These Times, Are These Advent Times?
Where Will the Word Be Found?
Keep awake . . . for you do not know when the time will come . . .
When the Great Wheel of Time turns, and the Church begins a new year, there is always this warning, held within this hopefulness.
What could be more hopeful than anticipation of a new dawning? And what could be more fearful?
Both of these anticipations are held within the start of the church year.
In a dark time, as the year is falling into shadows within shadows, light is awaited. Part of the light is pageantry, ritual, rehearsal of the dependable entry amid the old dragons, whom we know St. George will slay.
Part of the light is held in doubt, our doubt, which is huge, especially in dark times.
And part of the light is held beyond hope and fear, in our breath, in the earth itself, in the groaning and travail in which all of us creatures live, in history and outside it.
Mark prophesies the falling of stars and the failure of the moon, darkness on the sun and the powers of heaven shaken.
Perhaps so. Will our democracy fail? Will there be a reassertion of the old order, so recently unmasked, in which the likes of Roy Moore and so many others run roughshod over the lives of women and girls?
Will the President prevail in his declaration that these things are less in importance than votes for his tax plan to make the rich fabulously richer and to cost the poor far more?
What has been set loose upon the world, in the past year by the 2016 election? And what will be set forth in the new year, in the 2018 election?
We wait with baited breath, watching the clash of titans. But the prophecy holds more than this, more than these signs.
This generation, Mark proclaimed, will not pass away without these signs and the presence of God coming among us. And he wrote this, O so many generations ago.
Therefore we must consider, that his words are twaddle – or, that the fulfilment of this prophecy has come among us, come true and come truly, time and again.
In the Easter stories, the angels present at the Ascension, say to the awestruck and also bereft disciples standing there,as Jesus disappears forever from their sight and hearing, “why are you looking up? This Jesus will return again as he came before.”
We so want that to mean, with glory and power, in victory and pomp. And down from the sky into which he disappeared. But what if the angels meant ‘as he came before’ to be in the way of lowliness? What if they meant, in a new Bethlehem: in an out-of-the-way town in the middle of nowhere, in a nondescript country, to a below-middle-class couple who were away from home and huddled in a stable where no one noticed them, except a few shepherds who thought they had heard angels saying this very thing.
My niece, who was not raised in any church at all, who was never christened, who did not say bedtime prayers or grace before her meals, is trying out churches now.
She has not yet found what she is searching for.
And what is that? She answers, “I’ll know it when I find it.”
It has to be more than progressive social justice. She has grown up in that, and found it not a substitute for a spiritual life.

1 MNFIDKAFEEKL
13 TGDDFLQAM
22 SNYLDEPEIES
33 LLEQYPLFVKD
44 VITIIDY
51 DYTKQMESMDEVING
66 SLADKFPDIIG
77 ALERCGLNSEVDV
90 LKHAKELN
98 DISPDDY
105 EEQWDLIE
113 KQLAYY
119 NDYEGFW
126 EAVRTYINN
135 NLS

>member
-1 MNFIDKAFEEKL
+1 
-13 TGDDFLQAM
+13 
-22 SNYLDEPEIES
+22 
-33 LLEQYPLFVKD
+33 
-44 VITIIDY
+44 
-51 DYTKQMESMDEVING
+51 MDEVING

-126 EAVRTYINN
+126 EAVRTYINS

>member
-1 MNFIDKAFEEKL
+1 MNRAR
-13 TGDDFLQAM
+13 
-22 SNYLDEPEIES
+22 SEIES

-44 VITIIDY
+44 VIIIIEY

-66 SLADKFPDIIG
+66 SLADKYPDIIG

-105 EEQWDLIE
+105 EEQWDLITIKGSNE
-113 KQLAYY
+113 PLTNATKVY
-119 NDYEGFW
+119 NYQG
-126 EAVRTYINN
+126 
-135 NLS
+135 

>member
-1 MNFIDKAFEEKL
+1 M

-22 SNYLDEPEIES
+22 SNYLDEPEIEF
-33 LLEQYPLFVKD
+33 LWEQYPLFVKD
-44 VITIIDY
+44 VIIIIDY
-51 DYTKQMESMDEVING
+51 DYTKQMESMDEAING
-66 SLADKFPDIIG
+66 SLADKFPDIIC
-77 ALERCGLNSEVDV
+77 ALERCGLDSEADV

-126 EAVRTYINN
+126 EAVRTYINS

So she seeks sermons that speak to the way angels, God, Jesus, grace and hope, can be found in her own life, her own griefs and fears. What does this love mean in her living? Not her to-do list of good deeds for others, but for her – what does it mean for her?
So far, only in very conservative churches does she find preachers attempting to address this. And yet, she knows that something is jarringly wrong in churches that do speak about her spirit but deny Christ’s love to so many who suffer injustice.
Are there words, are there warnings, are there signs and wonders that can embrace her generation?
Her generation, which is unchurched to a large degree, and which will not settle for old, familiar patterns of church as a place of Christmas fairs and pageants, coat collections and food baskets for the needy, but not of expectation that brings her heart to her throat in the sureness that she, herself, in her one life, will be transformed by the presence of God.
T.S. Eliot, in his poem about the Journey of the Magi, wrote of the sight of the Child as unsettling to the three: “There was a Birth, certainly,/We had evidence and no doubt. I have seen birth and death, /But had thought they were different; this Birth was /Hard and bitter agony for us, like Death, our death. /We returned to our places, these Kingdoms, /But no longer at ease here, in the old dispensation . . .”
She is brave enough to be challenged, even by a birth that looks like death. But where are the preachers and the churches that dare to show her both the presence of God and the unsettling of the world, in the midst of a glory without Glory, a coming without Trumpets, a Hallelujah without an audience, and a wonder without Majesty.
Who will present God, in the midst of a silence that is not the silence of the stricken. A silence that is not the silence of the defeated, who know their voices will never be heard. A silence that anticipates a Presence that will grow, from a small sigh to the breathing of hope everywhere.
Henry Miller, searching for Bethlehem, wrote: Our destination is never a place, but always a new way of looking at things.
It’s hard, in the darkness, to know where to turn. Hard to glimpse, in small light, the quivering of wings, and hard to hear, in the drowse of our sleepy spirits, the carol that sings there is something to behold.
But this is what we await. This is why we keep awake. In this hope, that the world does not rise and fall on the actions of the Caesars who strut the stage, nor in the proclamations of the Herod du jour, but in the presence of God in grace-filled moments, that lie within our lives, and beyond our times.
Images: Winter Tree, Cardinals. by Deborah Chapman Newell, from her blog.
Meteor Showers: Shooting Stars. jpl.nasa.gov
3 Wise Men. Clipart Library, Free Downloads